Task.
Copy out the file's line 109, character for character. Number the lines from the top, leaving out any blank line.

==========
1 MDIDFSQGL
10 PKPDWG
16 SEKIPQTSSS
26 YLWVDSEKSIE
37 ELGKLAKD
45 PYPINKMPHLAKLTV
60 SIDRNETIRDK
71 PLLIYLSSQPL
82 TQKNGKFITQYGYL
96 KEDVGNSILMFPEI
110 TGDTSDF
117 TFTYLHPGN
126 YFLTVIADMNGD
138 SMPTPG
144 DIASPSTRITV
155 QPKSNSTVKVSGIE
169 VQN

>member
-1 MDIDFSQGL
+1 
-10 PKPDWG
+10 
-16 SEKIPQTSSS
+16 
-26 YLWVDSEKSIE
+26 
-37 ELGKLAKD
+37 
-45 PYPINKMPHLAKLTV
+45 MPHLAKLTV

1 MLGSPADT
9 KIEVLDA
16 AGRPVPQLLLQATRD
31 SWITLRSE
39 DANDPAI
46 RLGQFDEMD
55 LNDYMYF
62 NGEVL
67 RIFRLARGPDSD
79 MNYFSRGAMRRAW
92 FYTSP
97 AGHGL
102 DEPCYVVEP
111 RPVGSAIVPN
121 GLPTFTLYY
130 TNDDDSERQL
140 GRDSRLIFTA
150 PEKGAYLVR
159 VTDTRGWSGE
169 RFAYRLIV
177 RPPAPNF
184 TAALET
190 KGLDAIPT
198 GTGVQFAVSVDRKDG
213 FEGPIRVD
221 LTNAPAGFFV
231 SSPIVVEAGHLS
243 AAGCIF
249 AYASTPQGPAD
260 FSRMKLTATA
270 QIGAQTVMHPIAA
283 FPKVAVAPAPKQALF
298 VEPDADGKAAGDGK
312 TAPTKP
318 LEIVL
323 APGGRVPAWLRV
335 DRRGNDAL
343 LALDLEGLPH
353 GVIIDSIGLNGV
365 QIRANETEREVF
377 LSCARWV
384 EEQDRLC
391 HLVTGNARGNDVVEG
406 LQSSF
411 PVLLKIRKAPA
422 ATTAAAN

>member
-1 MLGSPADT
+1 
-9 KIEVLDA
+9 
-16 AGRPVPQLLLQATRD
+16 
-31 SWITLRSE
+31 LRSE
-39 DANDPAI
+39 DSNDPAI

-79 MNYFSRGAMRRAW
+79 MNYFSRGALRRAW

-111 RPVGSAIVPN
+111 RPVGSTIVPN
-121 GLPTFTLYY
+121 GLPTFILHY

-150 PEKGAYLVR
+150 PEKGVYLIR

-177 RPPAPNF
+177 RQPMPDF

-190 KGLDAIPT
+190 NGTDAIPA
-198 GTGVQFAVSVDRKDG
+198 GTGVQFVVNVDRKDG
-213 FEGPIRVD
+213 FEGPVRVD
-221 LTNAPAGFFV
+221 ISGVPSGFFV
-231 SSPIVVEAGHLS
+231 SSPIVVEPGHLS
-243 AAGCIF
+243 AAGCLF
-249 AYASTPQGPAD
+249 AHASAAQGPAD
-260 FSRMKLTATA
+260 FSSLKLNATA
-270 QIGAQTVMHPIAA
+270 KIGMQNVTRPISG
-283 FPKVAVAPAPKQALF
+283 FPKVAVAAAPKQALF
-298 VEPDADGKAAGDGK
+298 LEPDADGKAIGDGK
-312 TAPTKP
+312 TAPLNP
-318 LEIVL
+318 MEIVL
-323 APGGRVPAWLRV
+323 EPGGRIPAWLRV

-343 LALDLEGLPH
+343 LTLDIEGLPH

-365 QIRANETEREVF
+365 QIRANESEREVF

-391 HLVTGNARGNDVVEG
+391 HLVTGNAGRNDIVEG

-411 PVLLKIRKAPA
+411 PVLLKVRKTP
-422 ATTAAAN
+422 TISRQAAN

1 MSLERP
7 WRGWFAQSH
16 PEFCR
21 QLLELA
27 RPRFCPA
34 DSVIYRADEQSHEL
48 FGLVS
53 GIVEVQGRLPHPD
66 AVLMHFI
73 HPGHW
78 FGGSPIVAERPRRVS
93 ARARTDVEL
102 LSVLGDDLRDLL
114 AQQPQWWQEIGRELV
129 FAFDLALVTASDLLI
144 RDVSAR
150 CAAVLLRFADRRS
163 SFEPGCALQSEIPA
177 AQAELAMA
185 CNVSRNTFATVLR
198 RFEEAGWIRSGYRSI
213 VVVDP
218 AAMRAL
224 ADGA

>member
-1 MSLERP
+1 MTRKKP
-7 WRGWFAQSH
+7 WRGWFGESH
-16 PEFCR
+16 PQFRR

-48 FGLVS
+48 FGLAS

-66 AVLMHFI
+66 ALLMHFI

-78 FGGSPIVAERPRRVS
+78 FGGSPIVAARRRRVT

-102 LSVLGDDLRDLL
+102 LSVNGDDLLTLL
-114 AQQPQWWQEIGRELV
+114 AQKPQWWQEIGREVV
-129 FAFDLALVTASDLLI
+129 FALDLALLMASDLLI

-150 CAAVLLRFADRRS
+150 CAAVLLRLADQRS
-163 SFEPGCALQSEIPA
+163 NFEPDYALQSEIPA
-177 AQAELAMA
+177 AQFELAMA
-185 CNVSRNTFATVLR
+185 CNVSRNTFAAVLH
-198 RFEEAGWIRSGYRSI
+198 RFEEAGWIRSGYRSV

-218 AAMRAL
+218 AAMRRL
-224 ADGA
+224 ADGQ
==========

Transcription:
+243 AAGCLF